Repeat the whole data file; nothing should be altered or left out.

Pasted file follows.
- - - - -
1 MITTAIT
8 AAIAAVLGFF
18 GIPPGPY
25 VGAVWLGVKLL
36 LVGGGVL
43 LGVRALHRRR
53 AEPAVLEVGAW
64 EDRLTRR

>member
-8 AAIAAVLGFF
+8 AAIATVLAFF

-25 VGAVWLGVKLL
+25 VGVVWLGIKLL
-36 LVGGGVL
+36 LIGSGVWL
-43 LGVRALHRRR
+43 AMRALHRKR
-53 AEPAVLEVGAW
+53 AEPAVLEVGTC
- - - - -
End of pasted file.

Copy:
1 MITTAIT
8 AAIAAVLGFF
18 GIPPGPY
25 VGAVWLGVKLL
36 LVGGGVL
43 LGVRALHRRR
53 AEPAVLEVGAW
64 EDRLTRR

>member
-8 AAIAAVLGFF
+8 AAIATVLAFF

-25 VGAVWLGVKLL
+25 VGVVWLGIKLL
-36 LVGGGVL
+36 LIGSGVWL
-43 LGVRALHRRR
+43 AMRALHRKR
-53 AEPAVLEVGAW
+53 AEPAVLEVGTC